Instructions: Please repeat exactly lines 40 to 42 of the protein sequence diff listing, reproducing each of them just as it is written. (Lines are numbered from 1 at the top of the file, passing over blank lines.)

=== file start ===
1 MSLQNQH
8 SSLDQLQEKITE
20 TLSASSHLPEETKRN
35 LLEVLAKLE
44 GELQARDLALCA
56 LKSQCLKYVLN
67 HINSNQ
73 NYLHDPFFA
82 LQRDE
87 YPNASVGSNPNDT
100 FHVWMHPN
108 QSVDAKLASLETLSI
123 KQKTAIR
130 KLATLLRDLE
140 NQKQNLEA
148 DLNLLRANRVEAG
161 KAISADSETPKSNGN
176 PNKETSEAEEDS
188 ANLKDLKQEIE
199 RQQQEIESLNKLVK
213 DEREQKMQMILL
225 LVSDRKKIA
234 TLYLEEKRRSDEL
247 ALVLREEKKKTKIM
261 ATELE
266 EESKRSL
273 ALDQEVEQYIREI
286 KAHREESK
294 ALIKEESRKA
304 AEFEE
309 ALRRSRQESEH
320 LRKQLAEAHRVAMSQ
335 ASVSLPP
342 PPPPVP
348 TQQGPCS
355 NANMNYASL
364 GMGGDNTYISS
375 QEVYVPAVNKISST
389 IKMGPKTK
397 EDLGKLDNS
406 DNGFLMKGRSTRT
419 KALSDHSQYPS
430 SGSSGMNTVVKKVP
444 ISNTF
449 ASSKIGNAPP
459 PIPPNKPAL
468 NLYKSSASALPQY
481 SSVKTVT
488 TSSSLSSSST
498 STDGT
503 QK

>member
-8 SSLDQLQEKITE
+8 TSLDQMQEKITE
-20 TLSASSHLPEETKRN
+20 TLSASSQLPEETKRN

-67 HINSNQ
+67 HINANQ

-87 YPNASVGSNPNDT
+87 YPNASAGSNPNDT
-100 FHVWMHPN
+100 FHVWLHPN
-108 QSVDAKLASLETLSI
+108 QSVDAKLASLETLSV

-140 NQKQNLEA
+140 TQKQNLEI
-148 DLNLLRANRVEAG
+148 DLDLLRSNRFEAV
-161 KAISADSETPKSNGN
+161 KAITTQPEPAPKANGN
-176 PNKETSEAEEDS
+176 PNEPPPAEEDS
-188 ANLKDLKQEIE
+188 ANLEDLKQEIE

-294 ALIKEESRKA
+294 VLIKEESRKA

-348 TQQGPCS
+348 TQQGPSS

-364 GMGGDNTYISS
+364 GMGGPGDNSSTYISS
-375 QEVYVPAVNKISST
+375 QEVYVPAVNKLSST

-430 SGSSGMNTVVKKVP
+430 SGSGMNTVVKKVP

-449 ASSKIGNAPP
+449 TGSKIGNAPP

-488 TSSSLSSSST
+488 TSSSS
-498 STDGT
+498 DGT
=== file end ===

397 EDLGKLDNS
406 DNGFLMKGRSTRT
419 KALSDHSQYPS